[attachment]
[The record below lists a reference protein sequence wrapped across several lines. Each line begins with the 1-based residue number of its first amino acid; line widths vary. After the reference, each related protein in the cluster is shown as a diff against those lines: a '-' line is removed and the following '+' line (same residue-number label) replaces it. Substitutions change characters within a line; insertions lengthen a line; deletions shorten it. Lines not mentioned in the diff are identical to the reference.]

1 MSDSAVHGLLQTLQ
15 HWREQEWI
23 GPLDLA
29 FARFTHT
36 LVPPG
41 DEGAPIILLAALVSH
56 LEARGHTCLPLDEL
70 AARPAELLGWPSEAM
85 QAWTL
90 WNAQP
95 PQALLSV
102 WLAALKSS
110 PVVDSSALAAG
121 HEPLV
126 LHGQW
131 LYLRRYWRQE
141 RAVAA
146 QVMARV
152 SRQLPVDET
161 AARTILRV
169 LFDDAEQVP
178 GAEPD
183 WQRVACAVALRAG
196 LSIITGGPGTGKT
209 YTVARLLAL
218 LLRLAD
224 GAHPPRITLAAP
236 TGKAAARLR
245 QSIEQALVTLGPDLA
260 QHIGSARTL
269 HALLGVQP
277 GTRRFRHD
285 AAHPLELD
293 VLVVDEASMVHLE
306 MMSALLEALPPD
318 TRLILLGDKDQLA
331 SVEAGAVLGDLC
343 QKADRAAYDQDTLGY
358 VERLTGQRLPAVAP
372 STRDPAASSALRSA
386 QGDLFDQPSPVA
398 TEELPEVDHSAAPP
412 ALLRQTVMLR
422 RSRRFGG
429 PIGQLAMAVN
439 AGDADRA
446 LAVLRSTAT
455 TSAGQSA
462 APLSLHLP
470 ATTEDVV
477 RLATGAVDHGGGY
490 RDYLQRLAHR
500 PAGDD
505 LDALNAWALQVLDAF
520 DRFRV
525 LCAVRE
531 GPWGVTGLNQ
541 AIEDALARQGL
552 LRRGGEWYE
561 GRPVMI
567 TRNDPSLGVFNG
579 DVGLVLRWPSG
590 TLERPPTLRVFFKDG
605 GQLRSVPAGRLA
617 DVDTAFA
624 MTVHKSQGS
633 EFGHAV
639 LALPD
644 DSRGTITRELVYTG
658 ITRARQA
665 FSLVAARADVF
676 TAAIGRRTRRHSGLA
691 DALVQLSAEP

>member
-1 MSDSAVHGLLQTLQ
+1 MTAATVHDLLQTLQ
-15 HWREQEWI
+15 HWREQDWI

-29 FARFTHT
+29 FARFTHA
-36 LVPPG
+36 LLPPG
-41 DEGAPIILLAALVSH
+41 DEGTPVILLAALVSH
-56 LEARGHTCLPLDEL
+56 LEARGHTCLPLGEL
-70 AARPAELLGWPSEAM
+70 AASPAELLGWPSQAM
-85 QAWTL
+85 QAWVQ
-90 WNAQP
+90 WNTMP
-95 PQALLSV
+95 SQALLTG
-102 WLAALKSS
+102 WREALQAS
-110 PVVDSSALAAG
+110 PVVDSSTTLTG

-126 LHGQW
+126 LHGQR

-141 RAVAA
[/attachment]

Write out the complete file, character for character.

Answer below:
[The record below lists a reference protein sequence wrapped across several lines. Each line begins with the 1-based residue number of its first amino acid; line widths vary. After the reference, each related protein in the cluster is shown as a diff against those lines: a '-' line is removed and the following '+' line (same residue-number label) replaces it. Substitutions change characters within a line; insertions lengthen a line; deletions shorten it. Lines not mentioned in the diff are identical to the reference.]

1 MSDSAVHGLLQTLQ
15 HWREQEWI
23 GPLDLA
29 FARFTHT
36 LVPPG
41 DEGAPIILLAALVSH
56 LEARGHTCLPLDEL
70 AARPAELLGWPSEAM
85 QAWTL
90 WNAQP
95 PQALLSV
102 WLAALKSS
110 PVVDSSALAAG
121 HEPLV
126 LHGQW
131 LYLRRYWRQE
141 RAVAA
146 QVMARV
152 SRQLPVDET
161 AARTILRV
169 LFDDAEQVP
178 GAEPD
183 WQRVACAVALRAG
196 LSIITGGPGTGKT
209 YTVARLLAL
218 LLRLAD
224 GAHPPRITLAAP
236 TGKAAARLR
245 QSIEQALVTLGPDLA
260 QHIGSARTL
269 HALLGVQP
277 GTRRFRHD
285 AAHPLELD
293 VLVVDEASMVHLE
306 MMSALLEALPPD
318 TRLILLGDKDQLA
331 SVEAGAVLGDLC
343 QKADRAAYDQDTLGY
358 VERLTGQRLPAVAP
372 STRDPAASSALRSA
386 QGDLFDQPSPVA
398 TEELPEVDHSAAPP
412 ALLRQTVMLR
422 RSRRFGG
429 PIGQLAMAVN
439 AGDADRA
446 LAVLRSTAT
455 TSAGQSA
462 APLSLHLP
470 ATTEDVV
477 RLATGAVDHGGGY
490 RDYLQRLAHR
500 PAGDD
505 LDALNAWALQVLDAF
520 DRFRV
525 LCAVRE
531 GPWGVTGLNQ
541 AIEDALARQGL
552 LRRGGEWYE
561 GRPVMI
567 TRNDPSLGVFNG
579 DVGLVLRWPSG
590 TLERPPTLRVFFKDG
605 GQLRSVPAGRLA
617 DVDTAFA
624 MTVHKSQGS
633 EFGHAV
639 LALPD
644 DSRGTITRELVYTG
658 ITRARQA
665 FSLVAARADVF
676 TAAIGRRTRRHSGLA
691 DALVQLSAEP

>member
-1 MSDSAVHGLLQTLQ
+1 MTAATVHDLLQTLQ
-15 HWREQEWI
+15 HWREQDWI

-29 FARFTHT
+29 FARFTHA
-36 LVPPG
+36 LLPPG
-41 DEGAPIILLAALVSH
+41 DEGTPVILLAALVSH
-56 LEARGHTCLPLDEL
+56 LEARGHTCLPLGEL
-70 AARPAELLGWPSEAM
+70 AASPAELLGWPSQAM
-85 QAWTL
+85 QAWVQ
-90 WNAQP
+90 WNTMP
-95 PQALLSV
+95 SQALLTG
-102 WLAALKSS
+102 WREALQAS
-110 PVVDSSALAAG
+110 PVVDSSTTLTG

-126 LHGQW
+126 LHGQR

-141 RAVAA